For the four big professional sports leagues, including the American NBA, media day is an opportunity to deepen relationships with the media before the start of the season. It is also a good chance for the team to improve its external image, market itself, and strengthen relationships with its public and fans. When the reporters come to the team on media day, in addition to receiving various brochures that the club has prepared ahead of time and printed out, the team introduces the preparations for the new season, and the coaches and some of the starting players give interviews.

Frankly, this model, which American professional sports have already employed for decades, is extremely unfamiliar to the Chinese sports world.

A sports bureaucrat once said to me: On what basis do you state that coaches should learn tactics for handling the media? They can close their training sessions and absolutely can ignore the media.

And there was once a very well-known scholar of sports communication who said: Sport organizations do not need to provide services to reporters – since they come to report on sports events on their own, they ought to prepare everything on their own.

These opinions vividly illustrate a current trend in China: it is not worthwhile for sport organizations to provide services for the media.

So why does the American NBA care so much about media day?

Because if the media do not get enough information services, they might produce more erroneous reports.

If the media does not get the requisite transportation services, their game reports might be affected.

If the reporters can’t even find something to eat, it’s hard for them to keep reporting on a game.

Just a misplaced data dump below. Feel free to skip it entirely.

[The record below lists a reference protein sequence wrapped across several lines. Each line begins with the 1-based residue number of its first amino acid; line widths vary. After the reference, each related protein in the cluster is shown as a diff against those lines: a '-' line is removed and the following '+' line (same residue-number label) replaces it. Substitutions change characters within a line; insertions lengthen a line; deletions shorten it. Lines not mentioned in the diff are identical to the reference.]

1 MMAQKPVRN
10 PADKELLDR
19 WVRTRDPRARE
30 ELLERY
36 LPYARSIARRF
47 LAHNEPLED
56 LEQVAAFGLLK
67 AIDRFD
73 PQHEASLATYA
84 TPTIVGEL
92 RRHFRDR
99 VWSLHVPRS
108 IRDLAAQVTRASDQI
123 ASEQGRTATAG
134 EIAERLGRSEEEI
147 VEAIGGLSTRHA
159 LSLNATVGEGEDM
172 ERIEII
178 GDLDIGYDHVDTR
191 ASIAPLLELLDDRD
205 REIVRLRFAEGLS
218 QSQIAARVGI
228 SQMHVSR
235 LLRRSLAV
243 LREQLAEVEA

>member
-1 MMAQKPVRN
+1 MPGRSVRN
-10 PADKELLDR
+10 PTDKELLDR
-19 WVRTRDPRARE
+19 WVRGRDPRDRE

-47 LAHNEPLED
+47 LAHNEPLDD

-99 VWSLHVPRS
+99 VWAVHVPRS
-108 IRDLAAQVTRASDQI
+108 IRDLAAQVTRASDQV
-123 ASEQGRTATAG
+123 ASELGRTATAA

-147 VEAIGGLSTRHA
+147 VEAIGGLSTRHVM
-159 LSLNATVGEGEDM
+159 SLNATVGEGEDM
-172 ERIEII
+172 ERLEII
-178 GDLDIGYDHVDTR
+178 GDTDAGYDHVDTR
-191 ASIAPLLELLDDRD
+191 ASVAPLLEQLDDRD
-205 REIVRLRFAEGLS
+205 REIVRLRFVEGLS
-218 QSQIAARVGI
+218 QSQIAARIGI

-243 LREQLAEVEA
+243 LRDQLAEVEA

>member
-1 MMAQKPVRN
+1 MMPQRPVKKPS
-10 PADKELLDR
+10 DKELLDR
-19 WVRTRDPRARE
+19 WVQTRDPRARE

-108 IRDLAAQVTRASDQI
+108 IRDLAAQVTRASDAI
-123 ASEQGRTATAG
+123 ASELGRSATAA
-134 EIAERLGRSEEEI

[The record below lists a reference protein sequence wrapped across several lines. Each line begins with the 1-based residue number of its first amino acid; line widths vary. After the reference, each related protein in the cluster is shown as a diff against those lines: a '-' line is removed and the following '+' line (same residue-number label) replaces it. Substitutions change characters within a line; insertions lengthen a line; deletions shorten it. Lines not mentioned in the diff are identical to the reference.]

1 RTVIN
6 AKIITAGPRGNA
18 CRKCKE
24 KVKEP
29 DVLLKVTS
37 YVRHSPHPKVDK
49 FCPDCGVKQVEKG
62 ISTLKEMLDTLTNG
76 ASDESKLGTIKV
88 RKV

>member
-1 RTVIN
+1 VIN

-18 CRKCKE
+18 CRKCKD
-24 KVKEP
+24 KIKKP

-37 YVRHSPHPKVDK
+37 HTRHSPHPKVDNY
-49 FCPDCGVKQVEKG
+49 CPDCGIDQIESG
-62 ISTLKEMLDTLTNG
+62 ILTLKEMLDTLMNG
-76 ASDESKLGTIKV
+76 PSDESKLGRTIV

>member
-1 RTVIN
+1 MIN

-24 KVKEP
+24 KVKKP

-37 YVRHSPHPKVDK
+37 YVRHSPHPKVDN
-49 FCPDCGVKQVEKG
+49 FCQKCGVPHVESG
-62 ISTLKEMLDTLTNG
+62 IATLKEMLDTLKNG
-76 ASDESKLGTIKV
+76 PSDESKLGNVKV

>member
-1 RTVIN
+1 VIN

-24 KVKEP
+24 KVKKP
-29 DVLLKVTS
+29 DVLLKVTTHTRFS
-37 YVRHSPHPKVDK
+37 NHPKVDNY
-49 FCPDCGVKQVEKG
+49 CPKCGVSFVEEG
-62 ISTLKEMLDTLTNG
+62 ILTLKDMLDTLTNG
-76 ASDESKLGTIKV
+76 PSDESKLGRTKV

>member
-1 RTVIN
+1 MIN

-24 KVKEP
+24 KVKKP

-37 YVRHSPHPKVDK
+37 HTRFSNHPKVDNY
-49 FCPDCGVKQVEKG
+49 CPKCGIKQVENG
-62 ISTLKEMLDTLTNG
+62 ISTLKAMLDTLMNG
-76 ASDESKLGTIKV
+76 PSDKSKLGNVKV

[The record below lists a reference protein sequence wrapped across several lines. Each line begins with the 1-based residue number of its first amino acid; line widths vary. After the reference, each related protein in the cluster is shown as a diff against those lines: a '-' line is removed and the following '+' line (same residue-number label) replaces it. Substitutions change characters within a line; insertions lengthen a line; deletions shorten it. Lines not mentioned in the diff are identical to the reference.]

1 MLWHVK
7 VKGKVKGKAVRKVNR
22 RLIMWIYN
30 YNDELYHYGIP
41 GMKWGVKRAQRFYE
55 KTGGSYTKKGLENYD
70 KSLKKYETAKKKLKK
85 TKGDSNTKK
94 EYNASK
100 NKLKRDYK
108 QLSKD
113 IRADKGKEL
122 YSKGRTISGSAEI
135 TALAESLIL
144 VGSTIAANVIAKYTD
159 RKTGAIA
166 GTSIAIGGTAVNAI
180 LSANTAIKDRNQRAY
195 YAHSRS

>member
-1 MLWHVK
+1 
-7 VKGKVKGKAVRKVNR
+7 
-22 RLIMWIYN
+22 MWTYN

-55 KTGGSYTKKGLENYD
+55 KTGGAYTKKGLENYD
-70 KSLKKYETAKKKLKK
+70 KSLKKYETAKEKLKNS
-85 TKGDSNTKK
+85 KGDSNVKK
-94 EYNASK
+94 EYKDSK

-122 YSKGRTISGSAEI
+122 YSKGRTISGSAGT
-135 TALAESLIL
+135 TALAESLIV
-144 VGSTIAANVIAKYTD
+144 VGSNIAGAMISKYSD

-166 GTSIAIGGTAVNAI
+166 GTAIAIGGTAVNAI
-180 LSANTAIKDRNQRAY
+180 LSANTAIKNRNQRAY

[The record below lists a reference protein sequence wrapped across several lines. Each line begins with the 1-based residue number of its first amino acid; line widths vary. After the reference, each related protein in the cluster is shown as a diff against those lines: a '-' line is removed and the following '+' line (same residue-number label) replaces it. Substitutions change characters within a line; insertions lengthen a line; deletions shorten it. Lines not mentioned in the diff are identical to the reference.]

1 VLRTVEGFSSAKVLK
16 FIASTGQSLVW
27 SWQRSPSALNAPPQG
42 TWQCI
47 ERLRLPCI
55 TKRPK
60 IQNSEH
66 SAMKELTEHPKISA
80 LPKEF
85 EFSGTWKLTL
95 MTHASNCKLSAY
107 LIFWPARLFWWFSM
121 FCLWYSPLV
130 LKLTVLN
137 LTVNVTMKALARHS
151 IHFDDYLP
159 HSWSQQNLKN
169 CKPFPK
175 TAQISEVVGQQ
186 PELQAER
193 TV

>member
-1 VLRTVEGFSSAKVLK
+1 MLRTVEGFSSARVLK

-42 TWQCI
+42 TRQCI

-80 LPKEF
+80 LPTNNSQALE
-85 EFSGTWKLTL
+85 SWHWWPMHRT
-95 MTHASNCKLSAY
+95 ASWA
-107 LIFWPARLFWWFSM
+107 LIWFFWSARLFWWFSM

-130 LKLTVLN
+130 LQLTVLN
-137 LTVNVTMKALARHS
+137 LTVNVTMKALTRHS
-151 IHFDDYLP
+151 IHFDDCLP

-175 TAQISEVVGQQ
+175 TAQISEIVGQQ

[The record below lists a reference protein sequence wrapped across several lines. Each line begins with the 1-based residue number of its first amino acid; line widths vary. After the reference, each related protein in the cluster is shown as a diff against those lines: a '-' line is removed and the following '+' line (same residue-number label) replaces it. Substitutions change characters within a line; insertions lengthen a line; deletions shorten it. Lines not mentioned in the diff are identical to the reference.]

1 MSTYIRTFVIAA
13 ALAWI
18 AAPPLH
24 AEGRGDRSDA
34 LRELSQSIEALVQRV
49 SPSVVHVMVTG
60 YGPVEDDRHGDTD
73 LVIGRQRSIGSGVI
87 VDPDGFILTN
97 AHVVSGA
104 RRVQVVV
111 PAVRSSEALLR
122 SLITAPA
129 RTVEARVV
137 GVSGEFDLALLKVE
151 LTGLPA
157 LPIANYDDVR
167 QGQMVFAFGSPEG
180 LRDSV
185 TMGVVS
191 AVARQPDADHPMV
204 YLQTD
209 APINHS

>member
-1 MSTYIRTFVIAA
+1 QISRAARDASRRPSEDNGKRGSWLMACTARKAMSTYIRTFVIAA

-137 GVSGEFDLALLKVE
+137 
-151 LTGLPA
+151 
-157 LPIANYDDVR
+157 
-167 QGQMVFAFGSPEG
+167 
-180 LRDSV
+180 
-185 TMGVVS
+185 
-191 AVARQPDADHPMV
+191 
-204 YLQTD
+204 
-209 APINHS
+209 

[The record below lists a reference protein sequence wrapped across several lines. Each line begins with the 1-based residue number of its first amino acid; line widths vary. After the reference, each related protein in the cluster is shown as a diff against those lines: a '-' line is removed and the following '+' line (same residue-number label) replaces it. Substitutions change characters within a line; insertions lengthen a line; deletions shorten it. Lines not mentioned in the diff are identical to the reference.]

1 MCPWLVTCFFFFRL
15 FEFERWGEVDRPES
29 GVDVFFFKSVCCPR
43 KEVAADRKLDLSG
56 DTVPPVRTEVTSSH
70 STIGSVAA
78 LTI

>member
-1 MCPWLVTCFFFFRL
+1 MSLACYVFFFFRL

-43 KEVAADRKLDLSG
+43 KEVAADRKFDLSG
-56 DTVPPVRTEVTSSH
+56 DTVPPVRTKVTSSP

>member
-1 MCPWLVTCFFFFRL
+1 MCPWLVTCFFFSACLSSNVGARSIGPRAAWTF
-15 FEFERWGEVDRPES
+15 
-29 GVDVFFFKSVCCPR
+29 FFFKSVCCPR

In both of the last two Olympic Games there were reporters who died during the Games, and for a long time there have been statistics demonstrating that journalism has become one of the high-risk occupations globally. In the last few years there has been an annual average of nearly 100 journalists who have died. I’m sure that many people still remember Zeng Li, the Beijing TV reporter who died for his country during the Athens Olympic Games. For this reason it is considered that the fierce battle fought by the media at major sports events is more brutal than the sports competitions themselves. On the one hand this is because different media covering the same event must necessarily set themselves apart in order to appear original. On the other hand this is because the media personnel always work more hours than the athletes. The technical personnel covering the Olympic Games work for at least one month, and their workload and its intensity are extremely high. Furthermore, at the Olympic Games a large number of events start at the same time and most media are short-handed, so they need the support of media transportation, etc.

In American history, the first media public relations personnel and sport agent were both originally sport reporters, and in order that the media could produce better coverage of events and clubs, America started to put a huge effort into pushing media services in the mid-20th century. Media days are an excellent activity for serving the media.

If you are interested, you can take a look at the NBA club websites, where there are photos and brief introductions of the partnerships of the various clubs with all of the media reporters or editors. You could say that many clubs see their media partners as members of the family, or at least they see them as honored guests of the family. It should be a natural task for sport organizations to serve their family’s honored guests.

And so there is a certain significance in the fact that Yao Ming missed media day in Houston on behalf of the Special Olympics held in his hometown of Shanghai. He responded to the needs of his country and his hometown, but was not able to meet the needs of his new home at the same time – the needs of the Houston Rockets, and he did not meet with his family guests – the partner media of the Houston Rockets – to talk about expectations for the upcoming season.